Friday, October 1, 2010

Addressing the recent GLBT teenagers' suicides

This is a topic that has come up on Facebook, in the news, in forums, and now in class, and so I feel like I need to speak up about it, too.
  • This story of the Rutgers freshman who committed suicide after his roommate posted a video of him having sex with another male
  • This eighth grader who shot himself in the head after being bullied for acting gay
  • This Indiana teenager who hung himself after being bullied for seeming gay
These are all recent stories I've read. There are more, many more. How many students are bullied each day for who they are, and don't tell their parents? How many people are insulted each day at work or by someone they don't even know? How many people who are already hurting from bullies make the mistake of reading the comments on news articles that tell them that they are "an abomination?"

I was bullied in middle school (who wasn't?). It wasn't for my sexuality. Looking back, it wasn't for any reason at all, other than I was labeled as "different." I liked to write, I zoned out in class and accidentally stared at other students. I had previously enjoyed school. But in middle school, other girls made fun of me because I hadn't started shaving my legs, because I wore the wrong clothes or said the wrong things. They were stupid reasons. Every day I came home and sobbed into my pillow because I didn't know why these kids hated me. I had no friends in seventh grade. The counselor that I spoke to told me to write down in my notebook what the kids did to me. The kids stole the notebook and made my life more miserable.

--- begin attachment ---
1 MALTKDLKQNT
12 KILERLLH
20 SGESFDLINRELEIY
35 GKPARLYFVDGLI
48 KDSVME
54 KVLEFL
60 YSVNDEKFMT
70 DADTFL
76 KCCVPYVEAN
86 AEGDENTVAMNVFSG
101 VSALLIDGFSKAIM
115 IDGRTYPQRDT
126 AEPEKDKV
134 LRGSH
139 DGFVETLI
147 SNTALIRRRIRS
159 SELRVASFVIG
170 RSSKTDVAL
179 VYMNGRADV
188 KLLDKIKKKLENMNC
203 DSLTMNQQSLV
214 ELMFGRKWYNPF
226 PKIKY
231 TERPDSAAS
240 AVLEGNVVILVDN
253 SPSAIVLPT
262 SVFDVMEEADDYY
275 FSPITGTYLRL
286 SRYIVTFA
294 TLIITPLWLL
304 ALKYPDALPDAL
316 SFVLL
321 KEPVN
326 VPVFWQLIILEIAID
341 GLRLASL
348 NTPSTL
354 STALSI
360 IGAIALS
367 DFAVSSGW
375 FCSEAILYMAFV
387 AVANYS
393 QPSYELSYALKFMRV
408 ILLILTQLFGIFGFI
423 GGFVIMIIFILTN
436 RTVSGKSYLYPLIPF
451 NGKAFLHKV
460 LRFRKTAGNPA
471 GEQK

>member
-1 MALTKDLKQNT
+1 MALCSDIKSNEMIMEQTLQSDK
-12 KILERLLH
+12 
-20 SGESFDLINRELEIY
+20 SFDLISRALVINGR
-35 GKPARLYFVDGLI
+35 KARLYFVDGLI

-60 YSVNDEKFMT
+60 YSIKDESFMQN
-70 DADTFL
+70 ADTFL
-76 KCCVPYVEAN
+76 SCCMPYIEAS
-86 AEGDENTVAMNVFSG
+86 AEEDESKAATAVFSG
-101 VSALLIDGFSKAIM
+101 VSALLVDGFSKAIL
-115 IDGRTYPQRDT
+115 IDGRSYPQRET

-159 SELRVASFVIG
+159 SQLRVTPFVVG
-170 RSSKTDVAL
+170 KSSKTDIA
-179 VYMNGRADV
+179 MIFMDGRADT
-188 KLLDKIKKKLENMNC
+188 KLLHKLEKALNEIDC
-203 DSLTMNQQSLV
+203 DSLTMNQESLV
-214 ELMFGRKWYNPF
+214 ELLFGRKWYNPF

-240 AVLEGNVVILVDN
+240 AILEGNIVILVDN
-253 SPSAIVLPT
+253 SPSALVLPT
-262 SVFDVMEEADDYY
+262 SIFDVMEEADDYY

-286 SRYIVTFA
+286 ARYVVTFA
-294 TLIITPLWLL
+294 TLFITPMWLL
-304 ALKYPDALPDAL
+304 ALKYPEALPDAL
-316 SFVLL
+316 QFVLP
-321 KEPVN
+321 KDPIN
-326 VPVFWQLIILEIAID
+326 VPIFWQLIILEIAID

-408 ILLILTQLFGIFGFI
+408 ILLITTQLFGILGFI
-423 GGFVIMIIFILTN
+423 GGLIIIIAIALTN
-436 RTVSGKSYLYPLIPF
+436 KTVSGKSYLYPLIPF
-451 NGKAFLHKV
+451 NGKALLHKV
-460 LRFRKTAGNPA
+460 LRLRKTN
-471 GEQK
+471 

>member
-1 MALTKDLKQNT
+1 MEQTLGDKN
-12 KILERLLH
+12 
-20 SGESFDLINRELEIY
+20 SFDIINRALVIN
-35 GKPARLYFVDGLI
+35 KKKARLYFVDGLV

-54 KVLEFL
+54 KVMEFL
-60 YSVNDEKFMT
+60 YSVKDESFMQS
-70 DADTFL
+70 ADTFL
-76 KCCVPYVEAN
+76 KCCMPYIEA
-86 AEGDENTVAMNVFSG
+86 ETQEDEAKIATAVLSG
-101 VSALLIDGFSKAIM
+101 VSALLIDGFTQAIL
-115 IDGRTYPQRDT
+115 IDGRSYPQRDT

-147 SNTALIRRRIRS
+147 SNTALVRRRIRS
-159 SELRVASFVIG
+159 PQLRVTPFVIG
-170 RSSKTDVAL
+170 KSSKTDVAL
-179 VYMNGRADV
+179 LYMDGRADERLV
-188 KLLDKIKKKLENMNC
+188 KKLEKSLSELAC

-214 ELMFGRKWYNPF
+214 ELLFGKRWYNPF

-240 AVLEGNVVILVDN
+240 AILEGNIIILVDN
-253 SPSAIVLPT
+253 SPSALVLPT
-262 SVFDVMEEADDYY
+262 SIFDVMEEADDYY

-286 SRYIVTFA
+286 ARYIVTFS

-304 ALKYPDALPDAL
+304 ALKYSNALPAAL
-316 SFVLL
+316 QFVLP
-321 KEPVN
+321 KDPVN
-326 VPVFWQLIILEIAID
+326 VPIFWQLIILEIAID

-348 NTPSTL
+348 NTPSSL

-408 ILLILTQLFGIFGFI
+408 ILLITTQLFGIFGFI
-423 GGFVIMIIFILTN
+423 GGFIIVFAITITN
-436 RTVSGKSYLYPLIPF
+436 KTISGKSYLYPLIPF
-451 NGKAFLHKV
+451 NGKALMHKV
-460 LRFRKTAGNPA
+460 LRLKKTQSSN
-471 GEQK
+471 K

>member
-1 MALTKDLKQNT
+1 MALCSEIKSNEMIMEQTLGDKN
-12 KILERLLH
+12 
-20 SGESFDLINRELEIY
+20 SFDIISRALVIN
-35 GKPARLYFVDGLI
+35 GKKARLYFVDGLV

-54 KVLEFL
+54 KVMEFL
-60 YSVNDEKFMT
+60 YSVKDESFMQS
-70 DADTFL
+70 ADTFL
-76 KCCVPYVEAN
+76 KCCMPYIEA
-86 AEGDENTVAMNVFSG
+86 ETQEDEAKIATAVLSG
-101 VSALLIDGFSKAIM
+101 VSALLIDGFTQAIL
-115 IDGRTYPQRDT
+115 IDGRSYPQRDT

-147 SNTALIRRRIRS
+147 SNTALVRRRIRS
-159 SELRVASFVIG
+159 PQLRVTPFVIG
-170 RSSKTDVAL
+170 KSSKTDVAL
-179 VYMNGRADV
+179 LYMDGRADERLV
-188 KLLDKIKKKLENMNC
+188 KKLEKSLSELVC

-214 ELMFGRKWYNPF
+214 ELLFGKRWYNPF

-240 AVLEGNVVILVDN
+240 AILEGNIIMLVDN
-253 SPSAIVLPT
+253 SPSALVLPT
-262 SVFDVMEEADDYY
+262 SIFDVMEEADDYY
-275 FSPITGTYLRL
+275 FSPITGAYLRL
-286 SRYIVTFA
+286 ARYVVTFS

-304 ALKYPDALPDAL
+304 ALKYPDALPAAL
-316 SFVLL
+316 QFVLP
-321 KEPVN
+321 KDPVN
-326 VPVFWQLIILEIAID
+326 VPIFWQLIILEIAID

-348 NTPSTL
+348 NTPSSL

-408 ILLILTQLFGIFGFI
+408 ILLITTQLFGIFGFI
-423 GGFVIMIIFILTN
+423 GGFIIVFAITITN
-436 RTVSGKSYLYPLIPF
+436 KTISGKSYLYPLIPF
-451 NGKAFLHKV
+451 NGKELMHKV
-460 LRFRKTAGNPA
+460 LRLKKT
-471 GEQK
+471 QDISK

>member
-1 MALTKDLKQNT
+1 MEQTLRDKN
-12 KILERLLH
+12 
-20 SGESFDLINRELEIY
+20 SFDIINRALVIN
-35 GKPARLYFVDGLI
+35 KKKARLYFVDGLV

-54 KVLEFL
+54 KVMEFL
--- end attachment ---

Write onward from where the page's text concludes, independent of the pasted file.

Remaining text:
But it got better. That is the point that so many people are trying to make to the kids who are being bullied these days. IT GETS BETTER. There is a Youtube project right now that is striving to tell this to gay teens who endure daily bullying. Those who were bullied and harassed for their sexuality in the past are filmed telling teenagers just that: that their lives got better. This video in particular is excellent.

I learned very little academically in middle school. Close to nothing, really (which is another issue...). But I did learn that bullies are not worth your time. I didn't learn it from my mother, who told me every day that they only bullied because they were insecure. I learned it from surviving, from going to school each day and coming home and living my life. And I think that if we show these kids, these teenagers proof that there is life beyond middle and high school...then maybe these suicides will stop. Maybe these kids will make it to the next day, and the next, and the next. I have hope for that.

1 comment:

  1. Great post. I'm glad you hung in there! There's an end the hate rally in Evansville on Tuesday - I'll be there if I can. I was bullied when I was 5, then did some bullying myself when I was bigger. What a vile cycle it is. Keep doing what you're doing.